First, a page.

In the fall of 1848 arrests began and lasted until 1852; it is assumed, however, that the "1848 organization" came to its end in 1850. The investigation lists show 84 persons, including 14 women, arrested. Women were, however, much more numerous in the organization. Eventually, almost 50 women were repressed. The investigative commission demanded that the women involved suffer a punishment equal in severity to that applied to the men. However, due to intercession of Prince Paskevitch, the tsar's governor of the Congress Kingdom, they usually received a relatively mild treatment.

S. Kieniewicz emphasized that women played an important role in the Polish political life in the Grand Duchy of Pozna after the unfortunate 1846 insurrection. In the spring of 1848, noble and even aristocratic women were particularly active, although numerous female aristocrats left the duchy out of fear of riots. Setting up the care for the wounded proved a field of activity particularly favored by the women. Towarzystwo Opieki nad Rannymi i Dobroczynnosci (Society for the Care for the Wounded and Charity) was soon established. On March 24, an "Appeal to Women" by Bibianna Moraczewska and Emilia Sczaniecka was published. The committee's activity involved about two hundred women from among the landed nobility. The speed with which the society emerged evidenced previous strong connections between its members. Their proclamation of March 24 envisioned a national movement to organize medical and nursing aid in view of a possible conflict with Russia. The proclamation was supplemented with an appropriate instruction. In addition to Moraczewska and Sczaniecka, the most active women included Konstancja Jarochowska, Maria Bolewska, Kordula Stablewska, Albertyna Kolska, Albertyna Polwelska, and Tekla Kwilecka. The energy of the women allowed Polish troops during the armed conflict with the Prussian army to receive well-organized medical and sanitary assistance of the highest level. In the short time, E. Sczaniecka managed to set up a 90-bed military hospital at Wrzesnia. There were attempts to draw peasant women to the organization. The activity ended in the summer of 1848. The Polish women in Galicia, a province becoming increasingly the most backward of the Polish lands, were unable to form their own organizations during the revolution of 1848-1849. The sources mention women's participation in street riots in Cracow and Lviv. Many women proved their adherence to the ideals of independence of Poland by helping to distribute illegal literature of by hosting emigre emissaries in their homes. The best known case involved Anna Rózycka, a general's daughter arrested in 1852 by Austrian authorities in Cracow. In Galicia, a very active group of women included Julia Lukaszewska, Anna Libera, Janina Grodzicka, Sabina Grzegorzewska, and Schlugt sisters.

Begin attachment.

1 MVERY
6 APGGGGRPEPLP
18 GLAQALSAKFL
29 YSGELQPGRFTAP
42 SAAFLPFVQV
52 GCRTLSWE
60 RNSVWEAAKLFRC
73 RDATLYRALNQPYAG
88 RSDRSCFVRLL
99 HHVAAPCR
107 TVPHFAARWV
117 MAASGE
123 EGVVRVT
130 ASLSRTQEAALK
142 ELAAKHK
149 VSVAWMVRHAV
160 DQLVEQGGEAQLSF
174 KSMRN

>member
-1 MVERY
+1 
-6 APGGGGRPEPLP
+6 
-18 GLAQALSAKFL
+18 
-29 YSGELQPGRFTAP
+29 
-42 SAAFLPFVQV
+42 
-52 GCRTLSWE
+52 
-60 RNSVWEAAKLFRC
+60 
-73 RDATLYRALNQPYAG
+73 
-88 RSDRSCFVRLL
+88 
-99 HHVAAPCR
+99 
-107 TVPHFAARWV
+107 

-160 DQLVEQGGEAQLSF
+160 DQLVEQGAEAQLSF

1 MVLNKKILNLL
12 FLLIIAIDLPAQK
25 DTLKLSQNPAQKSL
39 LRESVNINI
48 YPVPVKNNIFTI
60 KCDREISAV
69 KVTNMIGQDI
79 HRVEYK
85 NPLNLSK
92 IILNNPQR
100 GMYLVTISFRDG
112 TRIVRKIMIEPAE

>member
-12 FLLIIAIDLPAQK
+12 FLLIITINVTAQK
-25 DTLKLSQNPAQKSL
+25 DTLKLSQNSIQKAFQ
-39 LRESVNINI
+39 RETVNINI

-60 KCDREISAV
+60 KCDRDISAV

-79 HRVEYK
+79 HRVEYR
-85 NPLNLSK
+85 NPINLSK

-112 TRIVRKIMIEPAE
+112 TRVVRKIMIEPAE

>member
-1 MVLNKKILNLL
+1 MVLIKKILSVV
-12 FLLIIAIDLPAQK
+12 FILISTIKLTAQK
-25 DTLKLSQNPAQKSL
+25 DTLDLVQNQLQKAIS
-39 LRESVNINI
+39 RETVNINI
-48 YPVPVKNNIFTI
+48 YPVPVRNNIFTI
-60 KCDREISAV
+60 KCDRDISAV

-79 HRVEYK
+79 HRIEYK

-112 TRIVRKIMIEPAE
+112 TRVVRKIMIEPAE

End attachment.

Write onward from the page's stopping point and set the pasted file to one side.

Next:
Leszek Kuk


Kieniewicz, S. Spolecze stwo polskie w pwstaniu poznanskim 1848 r. Warsaw, 1960.

Minkowska, A. Organizacja spiskowa 1848 r., w Krolestwie Polskim, Warsaw 1923.

Minkowska, A. "Krolestwo Polskie w latach 1844-1848, in W stulecie Wiosny Ludow 1848-1948" I in Wiosna Ludow na ziemiach polskich, Warsaw 1948, I, 347-389.

Stepie , M. Narcyza michowska, Warsaw 1960.

Sliwowska, W. "Polskie drogi do emancypacji (o udziale kobiet w ruchu niepodleglosciowym w okresie miedzypowstaniowym 1833-1856)" in Losy Polakow w XIX-XX w., Warsaw 1987, 210-247.

Wawrzykowska-Wierciochowa, D. Emilia Sczaniecka. Opowiesc biograficzna, Warsaw 1970.

Wawrzykowska-Wierciochowa, D. Od przadki do astronautki. Z dziejow kobiety polskiej, jej pracy i osiangniec Warsaw, 1963.